“The last straw came when I asked my boss if I could work a day at home—same billable hours—to meet a repair man, and he said, ‘why can’t your wife just handle all that for you?’ It didn’t even hit him what he was saying until it was out of his mouth,” LeeAnn says. “He and his male friends all had wives who didn’t work. It was very chauvinistic.”

LeeAnn reevaluated her goals. “I asked myself why I was working eighty hour weeks to build a business for this idiot,” she recalls. “I wasn’t getting treated the same as the men, and they had zero-percent respect for work-life balance.” LeeAnn realized she was burned out and began looking for other options, including franchises.

Then the universe intervened. “I was in the bathroom when I saw a brochure about car shopping—a company that helped women shop for cars,” LeeAnn says. “I called the owner, and fell in love with the concept right then. I have always loved cars, I’ve raced cars all my life. It was fate stepping in.” The company at the time was called Women’s Automotive Solutions.

“I had no idea of what I was getting into,” LeeAnn admits. “Customers don’t magically show up. I didn’t know what I didn’t know about marketing, sales, etc. I hadn’t thought about being an entrepreneur. Working with a business partner was new, since it was just the founder and me. I went from a cushy six-figure salary to nothing for a long time.”

Thus began a journey of learning how to run and market a business. “My first customer was a young, single mother who had been taken advantage of by a con artist and stuck in a bad lease. She was terrified of going to the car lot. I helped her get out of her old lease, found her a car she loved at an affordable price, and got her out of a bad situation,” LeeAnn recalls. “This wasn’t really about cars. It was about empowering women. Cars were something I knew well. People started calling me ‘The Car Chick™’ and it stuck. That’s who I really am, and this is what I was meant to do.”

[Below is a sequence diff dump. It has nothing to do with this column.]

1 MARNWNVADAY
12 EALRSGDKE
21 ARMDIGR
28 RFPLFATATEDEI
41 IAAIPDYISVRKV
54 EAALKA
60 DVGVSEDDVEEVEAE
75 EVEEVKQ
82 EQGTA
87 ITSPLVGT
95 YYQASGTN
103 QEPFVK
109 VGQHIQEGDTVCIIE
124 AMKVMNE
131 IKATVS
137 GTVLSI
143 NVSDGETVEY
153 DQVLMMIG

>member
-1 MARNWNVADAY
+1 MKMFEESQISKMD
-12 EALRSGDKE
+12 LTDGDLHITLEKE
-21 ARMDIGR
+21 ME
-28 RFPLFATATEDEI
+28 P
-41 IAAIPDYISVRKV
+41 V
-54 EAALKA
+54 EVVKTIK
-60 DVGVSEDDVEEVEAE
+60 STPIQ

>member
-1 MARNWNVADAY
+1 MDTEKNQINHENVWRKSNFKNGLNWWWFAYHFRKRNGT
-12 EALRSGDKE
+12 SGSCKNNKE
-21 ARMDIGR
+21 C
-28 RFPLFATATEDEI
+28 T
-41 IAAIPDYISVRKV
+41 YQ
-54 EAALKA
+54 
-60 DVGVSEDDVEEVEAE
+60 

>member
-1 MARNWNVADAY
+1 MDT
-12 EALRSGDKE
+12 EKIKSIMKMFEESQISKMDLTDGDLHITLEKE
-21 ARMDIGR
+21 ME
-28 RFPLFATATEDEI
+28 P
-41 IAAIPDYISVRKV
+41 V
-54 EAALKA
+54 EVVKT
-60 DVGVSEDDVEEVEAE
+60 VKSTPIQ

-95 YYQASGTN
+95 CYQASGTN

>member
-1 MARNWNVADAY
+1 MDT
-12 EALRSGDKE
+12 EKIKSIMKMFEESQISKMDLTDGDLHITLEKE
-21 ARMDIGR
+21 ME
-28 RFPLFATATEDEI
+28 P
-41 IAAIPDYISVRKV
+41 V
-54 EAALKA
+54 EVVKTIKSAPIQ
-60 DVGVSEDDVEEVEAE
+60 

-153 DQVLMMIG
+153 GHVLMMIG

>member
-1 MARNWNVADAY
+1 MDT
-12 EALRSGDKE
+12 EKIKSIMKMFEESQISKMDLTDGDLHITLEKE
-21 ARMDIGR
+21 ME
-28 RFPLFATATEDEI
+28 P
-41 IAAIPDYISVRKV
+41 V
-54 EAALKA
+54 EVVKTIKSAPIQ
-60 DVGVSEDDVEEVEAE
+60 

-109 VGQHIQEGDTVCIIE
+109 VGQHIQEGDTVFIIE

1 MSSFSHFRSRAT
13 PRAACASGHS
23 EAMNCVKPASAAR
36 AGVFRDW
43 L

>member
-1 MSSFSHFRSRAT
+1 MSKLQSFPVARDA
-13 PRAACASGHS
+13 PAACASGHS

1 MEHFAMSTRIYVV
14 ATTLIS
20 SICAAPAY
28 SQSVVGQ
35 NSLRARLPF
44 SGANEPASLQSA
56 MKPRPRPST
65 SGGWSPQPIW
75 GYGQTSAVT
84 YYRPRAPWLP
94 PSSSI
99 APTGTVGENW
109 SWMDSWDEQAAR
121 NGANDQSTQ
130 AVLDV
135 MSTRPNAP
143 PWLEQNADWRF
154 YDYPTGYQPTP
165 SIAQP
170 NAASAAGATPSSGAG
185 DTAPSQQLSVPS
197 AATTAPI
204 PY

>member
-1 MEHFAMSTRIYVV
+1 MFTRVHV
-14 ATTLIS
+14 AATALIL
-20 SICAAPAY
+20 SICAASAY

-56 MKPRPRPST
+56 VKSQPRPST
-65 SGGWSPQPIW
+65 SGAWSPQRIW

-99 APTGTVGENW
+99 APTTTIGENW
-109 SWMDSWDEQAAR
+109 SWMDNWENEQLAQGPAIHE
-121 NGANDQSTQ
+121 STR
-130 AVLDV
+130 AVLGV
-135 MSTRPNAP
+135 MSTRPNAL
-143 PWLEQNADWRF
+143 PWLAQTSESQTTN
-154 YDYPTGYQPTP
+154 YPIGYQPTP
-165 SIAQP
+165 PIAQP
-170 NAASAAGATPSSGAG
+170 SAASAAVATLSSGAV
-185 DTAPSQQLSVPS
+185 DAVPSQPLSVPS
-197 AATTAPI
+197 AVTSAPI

LeeAnn had to create her own support network. Her ex-husband wasn’t supportive of her venture, but her father believed in her. “Mom was a worrier,” she adds. She found groups of other women entrepreneurs and gradually found her way. “I was empowering other women, but I empowered myself, too,” LeeAnn says. “I just ignored the naysayers.”

It took about five years for the business to become profitable. “There was a big learning curve,” LeeAnn says, “and I had to get over my fears and out from under the limitations of my business partner, who had a small view of what the company could become.”

She hired a good business coach and tripled what she was charging while also increasing the services clients received. “My business is different now,” LeeAnn says. “I provide so much more value than I did originally.”

“I am not even remotely the same person that I was before,” LeeAnn says. “I was very risk-averse, and I didn’t see myself as an entrepreneur. Now I’m seen as one of the most influential women in the auto industry. I used to be afraid to speak to groups—now I’m on radio and TV.”

She’s learned a lot, but there’s always something new to master. “I still get scared of a lot of things, but my fear of failure is less than my fear of not trying,” LeeAnn adds. “I don’t need a boss or a partner to be a leader. I know that this is my purpose on earth, and if I didn’t do it, I would regret it forever.”

Brands help busy consumers find a mental ‘filing place’ to remember you. Have you ever noticed how you can remember the tag lines of old advertisements decades after the products disappeared? That’s how well we remember brands—and why creating a catchy and memorable brand is an essential element in your Fresh Start Success.

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Essential Branding

by Gail Z. Martin excerpted from Fresh Start Success: Reimagine Your Work, Reinvent Your Life, Re-Ignite Your Passion

Who are you? To the world, you are the brand you create for yourself. That can be scary if you’re new to thinking of yourself as a brand. But to put it another way, you are the product, and products need a brand to stand out. So what’s yours?